The demonstrations did not sway politicians, who shockingly voted against gun control measures after saying a prayer for the deceased. Now, Florida's House and Senate are moving in a different direction: this week, they have approved bills that would train teachers to carry guns.
The new measures would devote $67 million to create "marshals" — trained teachers and other faculty with firearms — according to The Huffington Post.
The Florida legislature's decisions follow suit with President Trump's vision of gun safety, which he announced during controversial listening sessions with survivors and their parents. The legislature's moves have faced opposition from both teachers advocacy groups and law enforcement groups, according to The Huffington Post. Trump has additionally advocated that the teachers who receive this training should get a bonus. He believes 20% of teachers should be "weapons talented," according to his tweets and statements.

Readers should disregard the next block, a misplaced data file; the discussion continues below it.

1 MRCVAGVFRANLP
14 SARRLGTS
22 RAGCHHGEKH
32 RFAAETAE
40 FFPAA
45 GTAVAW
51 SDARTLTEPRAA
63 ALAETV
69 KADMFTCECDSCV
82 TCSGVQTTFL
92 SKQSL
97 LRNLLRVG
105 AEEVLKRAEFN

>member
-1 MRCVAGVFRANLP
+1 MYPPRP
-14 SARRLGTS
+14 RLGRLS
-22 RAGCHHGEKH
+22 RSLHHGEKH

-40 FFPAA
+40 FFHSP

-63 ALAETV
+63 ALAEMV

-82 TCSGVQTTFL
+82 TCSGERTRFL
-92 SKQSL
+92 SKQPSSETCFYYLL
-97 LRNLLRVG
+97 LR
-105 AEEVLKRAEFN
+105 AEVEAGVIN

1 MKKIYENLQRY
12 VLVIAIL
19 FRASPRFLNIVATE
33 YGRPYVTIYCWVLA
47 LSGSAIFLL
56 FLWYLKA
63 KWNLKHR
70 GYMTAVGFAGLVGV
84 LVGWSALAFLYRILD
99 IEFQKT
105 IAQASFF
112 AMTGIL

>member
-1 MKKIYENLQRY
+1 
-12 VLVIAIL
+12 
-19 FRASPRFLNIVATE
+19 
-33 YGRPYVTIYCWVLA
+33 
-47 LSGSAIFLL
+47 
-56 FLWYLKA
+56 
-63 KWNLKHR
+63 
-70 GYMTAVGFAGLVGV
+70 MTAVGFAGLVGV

The Florida bills did include some new restrictions on guns: the minimum age for purchase would be raised from 18 to 21, the sale of bump stocks would be banned, a three day waiting period would be instituted. More money was also devoted to mental health in schools.
Governor Rick Scott has previously expressed opposition to arming teachers but was heavily criticized for his rejection of gun control measures last week, according to The Tampa Bay Times.
“I want to make it virtually impossible for anyone who has mental issues to use a gun,” said Gov. Rick Scott, according to The New York Times. “I want to make it virtually impossible for anyone who is a danger to themselves or others to use a gun.”
Meanwhile, some schools in Florida are announcing voluntary firearms training programs for school faculty, according to The Orlando Sentinel.
A Huffington Post surveys suggest that the country remains split on the matter, with race playing a large factor in the opinions: 45% of respondents who identified as white were in favor of arming teachers, but only 30% of non-white respondents favored arming teachers. Political alignment also factored in: 70% of Republican respondents (but only 20% of Democrat respondents) favored arming teachers.
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